The Koreas

North Korea: New Sanctions, Same Old Story

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The Koreas

North Korea: New Sanctions, Same Old Story

Another North Korean missile test, another round of UN sanctions.

North Korea: New Sanctions, Same Old Story
Credit: Flickr/ (stephan)

On December 22, the United Nations Security Council (UNSC) unanimously imposed new sanctions on North Korea in response to Pyongyang’s November 29 launch of a new intercontinental ballistic missile (ICBM), the Hwasong-15. On paper, resolution 2397 aims to limit Pyongyang’s access to key sources of energy and foreign currency earnings in order to force it back to the negotiating table. Yet, once again, the intent of the resolution confronts a truculent and messy reality.

The resolution seeks to ban 89 percent of refined petroleum exports to North Korea, capping them at 500,000 barrels annually, down from the 2 million barrel cap imposed by a previous UNSC resolution in September. It also caps crude oil supplies at 4 million barrels a year, with the potential for further reductions if Pyongyang conducts another nuclear or missile test. Furthermore, the resolution bans exports to North Korea of industrial equipment, machinery, transport vehicles, and industrial metals and subjects 15 North Koreans and the Ministry of the People’s Armed Forces to a travel ban and global asset freeze.

In addition, the resolution requires all UN member states to expel North Korean workers within 24 months. Pyongyang sends at least 60,000 (with the United States estimating as many as 93,000) workers abroad to 20 different countries, with roughly 50,000 of them in Russia and China combined. It is widely held that Pyongyang takes a large cut of the workers’ income in order to fill its coffers, which analysts say amounts to anywhere from $200 million to $2 billion a year for the North Korean government. The resolution targets another source of much needed revenue by seeking to ban Pyongyang’s own exports of food products, machinery, electrical equipment, wood, vessels, ores, and minerals, such as magnesite and magnesia. Lastly, it seeks to allow member states to seize, inspect, and freeze in their ports or waters those vessels suspected of transporting banned goods to or from North Korea.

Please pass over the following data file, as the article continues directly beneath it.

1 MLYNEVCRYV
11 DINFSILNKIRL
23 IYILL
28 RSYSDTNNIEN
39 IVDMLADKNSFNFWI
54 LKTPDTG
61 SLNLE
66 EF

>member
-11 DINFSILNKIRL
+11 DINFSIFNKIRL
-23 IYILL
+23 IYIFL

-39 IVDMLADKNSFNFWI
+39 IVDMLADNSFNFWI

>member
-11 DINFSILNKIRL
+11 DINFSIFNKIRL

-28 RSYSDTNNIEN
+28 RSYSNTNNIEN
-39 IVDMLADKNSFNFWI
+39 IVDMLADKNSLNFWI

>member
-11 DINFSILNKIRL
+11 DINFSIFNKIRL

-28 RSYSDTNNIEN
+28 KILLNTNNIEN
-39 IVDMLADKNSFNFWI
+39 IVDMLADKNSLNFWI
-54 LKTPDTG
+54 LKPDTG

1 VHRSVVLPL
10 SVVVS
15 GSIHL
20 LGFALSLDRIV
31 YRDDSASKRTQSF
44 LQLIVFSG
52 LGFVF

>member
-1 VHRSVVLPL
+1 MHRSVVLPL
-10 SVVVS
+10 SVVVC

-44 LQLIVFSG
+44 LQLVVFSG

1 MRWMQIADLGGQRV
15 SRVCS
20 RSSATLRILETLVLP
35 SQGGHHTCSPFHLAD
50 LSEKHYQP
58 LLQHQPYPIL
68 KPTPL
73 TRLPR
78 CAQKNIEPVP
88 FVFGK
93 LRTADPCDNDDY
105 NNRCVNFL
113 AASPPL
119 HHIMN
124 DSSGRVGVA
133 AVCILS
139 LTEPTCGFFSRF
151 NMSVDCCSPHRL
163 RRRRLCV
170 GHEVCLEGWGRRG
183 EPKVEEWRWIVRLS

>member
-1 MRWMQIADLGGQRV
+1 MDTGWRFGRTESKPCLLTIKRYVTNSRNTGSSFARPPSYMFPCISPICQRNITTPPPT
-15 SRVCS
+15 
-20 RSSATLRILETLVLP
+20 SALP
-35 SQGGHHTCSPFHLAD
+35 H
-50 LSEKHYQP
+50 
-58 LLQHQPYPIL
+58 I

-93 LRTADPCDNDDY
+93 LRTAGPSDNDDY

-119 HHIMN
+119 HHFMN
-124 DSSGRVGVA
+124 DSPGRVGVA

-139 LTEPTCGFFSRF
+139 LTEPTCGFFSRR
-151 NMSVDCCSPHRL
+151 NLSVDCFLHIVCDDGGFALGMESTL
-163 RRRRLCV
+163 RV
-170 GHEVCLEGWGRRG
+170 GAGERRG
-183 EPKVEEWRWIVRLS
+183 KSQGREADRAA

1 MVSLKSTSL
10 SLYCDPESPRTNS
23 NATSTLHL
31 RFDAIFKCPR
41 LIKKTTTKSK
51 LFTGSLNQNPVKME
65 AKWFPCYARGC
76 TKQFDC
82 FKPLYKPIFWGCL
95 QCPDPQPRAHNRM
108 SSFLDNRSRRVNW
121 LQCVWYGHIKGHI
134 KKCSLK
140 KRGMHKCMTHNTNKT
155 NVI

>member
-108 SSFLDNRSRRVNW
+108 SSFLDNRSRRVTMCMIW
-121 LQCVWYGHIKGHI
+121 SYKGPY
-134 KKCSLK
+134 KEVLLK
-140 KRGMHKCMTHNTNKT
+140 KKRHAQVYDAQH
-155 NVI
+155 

However, too much should not be made of the apparent unanimity behind the resolution. To begin with, the Trump administration reportedly wanted all North Koreans working abroad to be expelled within 12 months, which the Russians and Chinese opposed and had expanded to 24. The United States also sought a total ban on oil imports, but due to “considerable maneuvering and wrangling” and ultimately a compromise with Beijing, settled for the aforementioned restrictions. Similar to Beijing’s position, Russian Deputy Foreign Minister Igor Morgulov said Moscow was not prepared to support sanctions that strangled the country economically. The compromise also included downgrading the interdiction of North Korean vessels in international waters from an “obligation” to a step taken at the “discretion of member states.” Further, both Moscow and Beijing stressed that the focus should be on negotiations rather than sanctions, and called on all parties to exercise restraint, aiming their remarks as much at Washington D.C. as Pyongyang.